For the uninformed, there's some software out there to create Virtual Network Computing sessions. We've all seen PCAnywhere, right? VNC is like a lite version of PCAnywhere: You can control the mouse and keyboard of another computer, over a network connection. On one hand, there's a "that's it?" reaction, but it's still an enormously powerful function.
Here's why I'm using it right now. I've got a handheld scanner, small enough to do paperback-sized pages without having to squish the book on a flatbed scanner. Problem is, my handheld uses an ISA interface card. My computer? It doesn't have this old standard.
So, I throw together older computer parts, and create a P133, 32MB, Win98se computer with the handscanner installed.
Now, it's one thing to have to go back and forth from one computer to another, but with VNC I don't have to.
The 'scanner computer' has no mouse, keyboard, or monitor -- all that is sent to a little window on my main computer. The scanner's still attached, and I use it like normal. However, when my mouse is in the VNC window, my regular computer takes over for the scanner's computer. I can open the graphics software, tell it to scan, and do everything as though I were sitting in front of it running everything directly. Once it's scanned, I hit 'save' -- saving it to a networked drive both computers can see. Open the file on my main computer, and viola! Start up the OCR software. While that's running, I can be scanning something else.
Now, geeksters, get this: my main computer is also running an XWindows server. In another window is a system load graph for my webserver, located several miles away in a secure location. It churns away, giving a realtime display of how much webtraffic you're giving me.
If I don't want to run Photoshop locally, I could start up GIMP on my home server and do image editing there.
This gets to a point that the web can't quite achieve. The internet transfers static information all at once, making distant documents appear as local ones. "Distance" online really doesn't have anything to do with reality. It's something we've been trained on. You 'go' to a file, but there's no real departure experienced. A local file and a distant file are indistinguishable from a user standpoint. We laugh at the people who say that they've got eBay on their computer, but it's only because they haven't been trained to understand what's non-local.
The kind of software I'm running is a bit beyond this. The location of the running program is irrelevant -- it could be on this computer, on another computer, inside this house, somewhere on the internet. The concept of 'this computer' blurs, because the keyboard/mouse/monitor system isn't a closed one anymore. As I run my mouse from one end of my screen to the other, it goes from a white pointer of this local system to the gold custom mouse of the VNC computer to the standard "Big X" of the XWindows server.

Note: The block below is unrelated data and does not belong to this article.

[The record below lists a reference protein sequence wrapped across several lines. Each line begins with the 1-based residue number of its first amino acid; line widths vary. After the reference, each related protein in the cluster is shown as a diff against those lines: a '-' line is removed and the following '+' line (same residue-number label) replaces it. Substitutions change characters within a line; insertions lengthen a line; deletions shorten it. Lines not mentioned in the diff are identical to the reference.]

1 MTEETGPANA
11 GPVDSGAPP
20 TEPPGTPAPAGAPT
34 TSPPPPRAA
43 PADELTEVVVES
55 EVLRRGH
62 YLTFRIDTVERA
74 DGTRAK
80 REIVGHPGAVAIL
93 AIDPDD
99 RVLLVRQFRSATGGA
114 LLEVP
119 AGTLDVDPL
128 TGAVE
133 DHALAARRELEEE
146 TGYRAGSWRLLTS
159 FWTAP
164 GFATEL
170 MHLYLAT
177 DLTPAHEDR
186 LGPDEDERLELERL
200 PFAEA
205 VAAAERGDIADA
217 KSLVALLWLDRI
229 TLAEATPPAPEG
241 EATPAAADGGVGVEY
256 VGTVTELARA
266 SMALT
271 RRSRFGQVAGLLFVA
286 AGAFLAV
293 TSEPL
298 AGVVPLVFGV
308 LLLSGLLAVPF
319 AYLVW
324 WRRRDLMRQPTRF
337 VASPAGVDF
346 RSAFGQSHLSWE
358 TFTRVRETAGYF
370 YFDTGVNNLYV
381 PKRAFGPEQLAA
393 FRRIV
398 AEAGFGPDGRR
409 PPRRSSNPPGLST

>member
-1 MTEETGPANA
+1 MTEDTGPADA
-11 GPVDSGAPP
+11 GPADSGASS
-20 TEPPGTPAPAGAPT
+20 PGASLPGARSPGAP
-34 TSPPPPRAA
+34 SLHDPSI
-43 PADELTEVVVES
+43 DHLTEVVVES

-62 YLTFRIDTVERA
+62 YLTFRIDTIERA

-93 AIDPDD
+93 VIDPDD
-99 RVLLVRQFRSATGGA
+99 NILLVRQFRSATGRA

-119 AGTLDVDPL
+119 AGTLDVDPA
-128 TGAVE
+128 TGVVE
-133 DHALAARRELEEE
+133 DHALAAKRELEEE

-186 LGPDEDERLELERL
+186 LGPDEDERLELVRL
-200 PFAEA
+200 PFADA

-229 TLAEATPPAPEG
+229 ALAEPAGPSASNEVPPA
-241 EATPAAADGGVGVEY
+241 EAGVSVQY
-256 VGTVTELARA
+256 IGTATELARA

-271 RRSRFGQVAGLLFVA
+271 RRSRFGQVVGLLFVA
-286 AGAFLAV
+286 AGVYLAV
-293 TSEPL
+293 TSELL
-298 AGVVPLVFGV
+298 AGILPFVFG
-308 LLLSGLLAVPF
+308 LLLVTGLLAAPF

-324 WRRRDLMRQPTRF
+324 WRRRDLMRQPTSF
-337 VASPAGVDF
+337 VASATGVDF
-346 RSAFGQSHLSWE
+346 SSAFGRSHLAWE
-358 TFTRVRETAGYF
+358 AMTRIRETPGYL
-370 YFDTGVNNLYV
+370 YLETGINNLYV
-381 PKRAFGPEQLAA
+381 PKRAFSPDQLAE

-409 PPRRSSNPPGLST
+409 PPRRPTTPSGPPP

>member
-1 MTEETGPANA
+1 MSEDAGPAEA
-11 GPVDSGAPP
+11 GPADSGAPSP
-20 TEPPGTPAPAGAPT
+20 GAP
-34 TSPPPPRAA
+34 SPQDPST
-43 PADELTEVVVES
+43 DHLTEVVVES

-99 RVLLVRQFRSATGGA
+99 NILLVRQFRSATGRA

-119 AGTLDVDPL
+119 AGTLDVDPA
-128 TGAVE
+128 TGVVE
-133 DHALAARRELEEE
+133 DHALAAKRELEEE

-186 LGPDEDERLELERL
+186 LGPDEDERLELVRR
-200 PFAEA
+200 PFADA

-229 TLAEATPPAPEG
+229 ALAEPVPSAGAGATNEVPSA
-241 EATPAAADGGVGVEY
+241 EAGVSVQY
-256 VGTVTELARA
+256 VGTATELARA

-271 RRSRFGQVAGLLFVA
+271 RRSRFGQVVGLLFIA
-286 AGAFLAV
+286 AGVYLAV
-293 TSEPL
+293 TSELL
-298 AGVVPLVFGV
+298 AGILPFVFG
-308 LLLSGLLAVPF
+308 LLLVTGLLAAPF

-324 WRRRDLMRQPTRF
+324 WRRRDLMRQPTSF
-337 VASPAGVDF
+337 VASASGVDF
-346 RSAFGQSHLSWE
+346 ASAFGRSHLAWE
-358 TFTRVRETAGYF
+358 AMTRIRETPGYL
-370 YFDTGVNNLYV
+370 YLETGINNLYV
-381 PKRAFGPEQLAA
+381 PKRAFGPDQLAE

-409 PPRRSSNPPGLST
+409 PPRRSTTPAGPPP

The computer is now visualized as a set of independent parts. The keyboard enters data into any place the cursor blinks, local or remote. The mouse can only work in one window at a time, but it seamlessly moves from one to the other without worrying about which computer is which. The monitor recognizes all graphical data as a separate window; it doesn't care where the data comes from, as long as it understands the size, shape, and color of what's being displayed.
I recently installed PCAnywhere for a client, and showed her how she can control the computer at work from her laptop, from any location with a network connection. She was impressed -- now she could fill and print invoices from anywhere! I almost agreed, before I realized...the printer it'll print to is the local one, attached to the remotely-controlled system itself. Printers can be shared; with a little tweaking (and a VPN), it would certainly be possible to remotely control the computer, and instruct it to print to a network device attached to the controlling computer. The Network Printer is probably the first experience people have had with a shared network resource. Most office employees have become quite adept at being able to send a file to this printer or that one, depending on if they want color, speed, letterhead, etc. Networked filesystems have taught people that if they save a file to the right place, anyone else can open it like it were saved on their own computers. VNC and XWindows Allow a program to run anywhere and be displayed anywhere, regardless of where the user is sitting. It doesn't eliminate the need for a computer, but it doesn't limit a user to the resources of one computer alone. It's possible that, in the future, that icon on your desktop may or may not be a local program. Just as you can have many browser windows open, each containing data from a different place, your computer could have many windows open, each holding the display for a different place.
I can tell I'm tired, because I didn't make a real point. However, this is too cool of a concept for me to delete this post...maybe I'll think on it a bit and write more later!)